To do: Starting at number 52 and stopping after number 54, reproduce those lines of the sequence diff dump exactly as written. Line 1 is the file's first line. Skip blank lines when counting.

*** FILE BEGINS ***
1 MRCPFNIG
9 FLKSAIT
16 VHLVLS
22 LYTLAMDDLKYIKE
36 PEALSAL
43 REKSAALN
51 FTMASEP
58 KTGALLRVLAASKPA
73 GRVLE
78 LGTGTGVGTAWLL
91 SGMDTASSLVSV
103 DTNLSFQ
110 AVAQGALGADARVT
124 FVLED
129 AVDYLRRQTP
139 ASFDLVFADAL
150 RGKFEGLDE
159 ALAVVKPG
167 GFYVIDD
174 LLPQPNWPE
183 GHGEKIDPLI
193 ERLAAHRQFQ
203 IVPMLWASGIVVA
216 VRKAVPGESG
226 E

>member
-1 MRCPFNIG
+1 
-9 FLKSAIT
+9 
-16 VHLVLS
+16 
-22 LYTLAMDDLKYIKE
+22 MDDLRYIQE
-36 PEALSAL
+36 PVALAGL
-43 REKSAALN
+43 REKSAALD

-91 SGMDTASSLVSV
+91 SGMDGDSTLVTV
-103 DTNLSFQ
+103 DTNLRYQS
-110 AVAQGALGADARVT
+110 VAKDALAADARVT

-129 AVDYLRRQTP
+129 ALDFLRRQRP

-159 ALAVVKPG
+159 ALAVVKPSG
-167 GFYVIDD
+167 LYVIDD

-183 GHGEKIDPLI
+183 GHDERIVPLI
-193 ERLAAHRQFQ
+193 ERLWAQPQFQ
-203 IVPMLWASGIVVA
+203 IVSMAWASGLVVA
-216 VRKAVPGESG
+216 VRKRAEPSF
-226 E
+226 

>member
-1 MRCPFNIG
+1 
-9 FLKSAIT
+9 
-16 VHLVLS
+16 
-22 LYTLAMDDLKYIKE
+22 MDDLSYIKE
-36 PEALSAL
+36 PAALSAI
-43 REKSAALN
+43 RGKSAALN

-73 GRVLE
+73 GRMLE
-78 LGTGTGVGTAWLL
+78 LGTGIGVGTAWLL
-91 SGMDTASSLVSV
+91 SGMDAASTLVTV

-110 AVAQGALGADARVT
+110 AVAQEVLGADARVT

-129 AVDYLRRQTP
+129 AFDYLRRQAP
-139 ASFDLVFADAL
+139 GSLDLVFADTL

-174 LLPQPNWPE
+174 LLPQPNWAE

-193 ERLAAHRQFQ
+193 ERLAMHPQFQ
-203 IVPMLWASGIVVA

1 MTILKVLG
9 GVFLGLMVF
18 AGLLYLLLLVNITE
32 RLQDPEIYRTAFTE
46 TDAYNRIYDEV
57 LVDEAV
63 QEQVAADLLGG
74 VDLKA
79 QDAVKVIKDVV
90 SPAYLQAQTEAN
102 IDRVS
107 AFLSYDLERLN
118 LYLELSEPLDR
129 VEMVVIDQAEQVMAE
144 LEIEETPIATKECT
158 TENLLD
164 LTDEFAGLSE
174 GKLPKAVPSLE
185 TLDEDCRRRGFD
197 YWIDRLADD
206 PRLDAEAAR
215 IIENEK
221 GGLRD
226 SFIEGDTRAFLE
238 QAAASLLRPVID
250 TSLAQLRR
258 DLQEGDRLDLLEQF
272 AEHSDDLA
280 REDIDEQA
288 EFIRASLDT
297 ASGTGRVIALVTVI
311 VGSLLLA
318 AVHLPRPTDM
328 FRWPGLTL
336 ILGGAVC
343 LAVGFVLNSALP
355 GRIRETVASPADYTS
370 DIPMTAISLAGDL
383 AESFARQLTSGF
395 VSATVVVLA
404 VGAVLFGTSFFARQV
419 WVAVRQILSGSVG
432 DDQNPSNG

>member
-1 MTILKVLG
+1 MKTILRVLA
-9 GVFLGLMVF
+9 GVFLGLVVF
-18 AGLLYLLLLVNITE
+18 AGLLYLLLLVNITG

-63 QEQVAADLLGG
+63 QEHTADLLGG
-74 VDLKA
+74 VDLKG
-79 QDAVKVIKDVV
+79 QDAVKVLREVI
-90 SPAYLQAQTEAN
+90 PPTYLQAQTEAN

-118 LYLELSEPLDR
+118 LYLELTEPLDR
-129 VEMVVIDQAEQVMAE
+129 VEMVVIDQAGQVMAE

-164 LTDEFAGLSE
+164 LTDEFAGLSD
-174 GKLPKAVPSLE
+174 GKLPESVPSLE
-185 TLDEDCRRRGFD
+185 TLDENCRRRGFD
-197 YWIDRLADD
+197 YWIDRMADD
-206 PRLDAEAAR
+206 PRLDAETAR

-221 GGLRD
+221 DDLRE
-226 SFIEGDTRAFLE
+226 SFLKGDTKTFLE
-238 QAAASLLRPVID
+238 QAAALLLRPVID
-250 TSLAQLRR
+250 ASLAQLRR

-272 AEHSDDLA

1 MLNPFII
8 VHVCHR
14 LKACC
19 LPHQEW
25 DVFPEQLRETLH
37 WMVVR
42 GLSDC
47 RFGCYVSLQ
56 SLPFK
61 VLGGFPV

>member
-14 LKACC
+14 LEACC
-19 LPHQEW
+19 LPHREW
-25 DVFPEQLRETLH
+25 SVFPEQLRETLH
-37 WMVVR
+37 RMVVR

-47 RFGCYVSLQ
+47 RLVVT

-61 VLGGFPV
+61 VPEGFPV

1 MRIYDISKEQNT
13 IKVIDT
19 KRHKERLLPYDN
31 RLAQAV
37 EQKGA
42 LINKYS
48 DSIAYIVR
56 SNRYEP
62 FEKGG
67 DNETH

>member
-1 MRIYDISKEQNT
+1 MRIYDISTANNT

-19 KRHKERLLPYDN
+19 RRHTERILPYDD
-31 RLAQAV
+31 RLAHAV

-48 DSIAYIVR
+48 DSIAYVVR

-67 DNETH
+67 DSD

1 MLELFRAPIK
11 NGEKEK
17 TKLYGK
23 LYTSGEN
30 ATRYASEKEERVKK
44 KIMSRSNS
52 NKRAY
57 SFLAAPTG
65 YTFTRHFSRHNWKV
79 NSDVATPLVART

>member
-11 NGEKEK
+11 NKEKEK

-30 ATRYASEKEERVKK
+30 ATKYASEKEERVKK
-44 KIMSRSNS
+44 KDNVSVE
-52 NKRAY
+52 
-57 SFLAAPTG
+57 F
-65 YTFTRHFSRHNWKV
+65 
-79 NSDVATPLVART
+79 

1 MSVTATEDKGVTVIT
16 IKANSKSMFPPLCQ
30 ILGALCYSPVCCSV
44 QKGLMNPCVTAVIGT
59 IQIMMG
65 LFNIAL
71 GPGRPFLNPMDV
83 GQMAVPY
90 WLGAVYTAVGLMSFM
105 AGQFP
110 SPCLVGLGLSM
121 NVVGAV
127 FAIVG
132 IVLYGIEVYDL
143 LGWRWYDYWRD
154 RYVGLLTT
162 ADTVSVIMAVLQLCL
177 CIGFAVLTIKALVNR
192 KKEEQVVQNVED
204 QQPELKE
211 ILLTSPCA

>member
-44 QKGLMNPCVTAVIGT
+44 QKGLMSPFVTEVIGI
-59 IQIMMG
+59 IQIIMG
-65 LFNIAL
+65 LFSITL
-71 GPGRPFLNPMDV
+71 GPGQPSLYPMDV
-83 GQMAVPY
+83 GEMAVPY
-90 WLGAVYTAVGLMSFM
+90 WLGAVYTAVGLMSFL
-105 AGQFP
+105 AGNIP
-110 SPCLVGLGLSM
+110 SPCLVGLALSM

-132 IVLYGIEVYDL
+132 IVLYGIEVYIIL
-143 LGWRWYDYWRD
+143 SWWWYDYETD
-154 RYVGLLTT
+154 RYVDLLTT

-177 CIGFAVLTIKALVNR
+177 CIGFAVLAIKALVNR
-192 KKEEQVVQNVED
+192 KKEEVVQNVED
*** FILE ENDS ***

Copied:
+183 GHDERIVPLI
-193 ERLAAHRQFQ
+193 ERLWAQPQFQ